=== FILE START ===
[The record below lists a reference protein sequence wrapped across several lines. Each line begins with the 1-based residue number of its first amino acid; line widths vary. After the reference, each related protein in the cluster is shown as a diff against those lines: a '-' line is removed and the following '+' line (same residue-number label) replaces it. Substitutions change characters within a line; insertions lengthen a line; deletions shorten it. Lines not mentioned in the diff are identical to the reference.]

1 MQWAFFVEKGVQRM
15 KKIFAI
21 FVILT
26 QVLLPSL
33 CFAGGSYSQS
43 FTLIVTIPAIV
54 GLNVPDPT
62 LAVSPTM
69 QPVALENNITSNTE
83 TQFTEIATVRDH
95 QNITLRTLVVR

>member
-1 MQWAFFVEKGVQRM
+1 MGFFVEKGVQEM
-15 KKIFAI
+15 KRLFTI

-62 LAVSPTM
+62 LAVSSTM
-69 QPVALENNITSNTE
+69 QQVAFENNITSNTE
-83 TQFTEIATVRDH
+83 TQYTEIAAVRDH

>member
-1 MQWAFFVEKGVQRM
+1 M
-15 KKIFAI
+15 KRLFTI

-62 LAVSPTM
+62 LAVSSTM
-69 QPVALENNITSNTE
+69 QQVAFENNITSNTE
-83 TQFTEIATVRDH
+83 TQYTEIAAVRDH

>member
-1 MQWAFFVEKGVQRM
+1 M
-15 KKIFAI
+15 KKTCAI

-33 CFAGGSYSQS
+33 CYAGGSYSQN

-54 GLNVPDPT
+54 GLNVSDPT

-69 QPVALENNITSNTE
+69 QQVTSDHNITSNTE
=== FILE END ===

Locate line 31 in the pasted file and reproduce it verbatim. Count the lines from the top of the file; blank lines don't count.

-69 QPVALENNITSNTE